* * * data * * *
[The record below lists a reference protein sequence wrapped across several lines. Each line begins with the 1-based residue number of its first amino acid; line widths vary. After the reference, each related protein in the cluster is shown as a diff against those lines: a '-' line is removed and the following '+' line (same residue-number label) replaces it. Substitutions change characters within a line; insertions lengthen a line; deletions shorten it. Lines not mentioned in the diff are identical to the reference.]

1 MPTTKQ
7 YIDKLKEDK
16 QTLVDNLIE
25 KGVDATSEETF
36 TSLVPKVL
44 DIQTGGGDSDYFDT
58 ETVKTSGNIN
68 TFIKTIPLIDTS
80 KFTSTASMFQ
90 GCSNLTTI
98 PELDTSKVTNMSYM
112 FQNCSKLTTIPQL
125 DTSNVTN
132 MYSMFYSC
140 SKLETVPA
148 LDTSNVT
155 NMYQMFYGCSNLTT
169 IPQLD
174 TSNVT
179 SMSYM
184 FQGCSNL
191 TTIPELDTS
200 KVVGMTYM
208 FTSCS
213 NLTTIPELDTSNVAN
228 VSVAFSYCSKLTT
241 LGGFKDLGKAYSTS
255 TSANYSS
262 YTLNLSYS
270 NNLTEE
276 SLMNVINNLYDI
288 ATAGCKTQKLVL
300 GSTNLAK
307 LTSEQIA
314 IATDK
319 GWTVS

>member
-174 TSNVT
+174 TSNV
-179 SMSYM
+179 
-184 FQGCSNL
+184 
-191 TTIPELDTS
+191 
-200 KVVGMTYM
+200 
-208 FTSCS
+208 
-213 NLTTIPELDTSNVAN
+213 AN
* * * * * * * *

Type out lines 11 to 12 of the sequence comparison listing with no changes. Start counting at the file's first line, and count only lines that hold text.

90 GCSNLTTI
98 PELDTSKVTNMSYM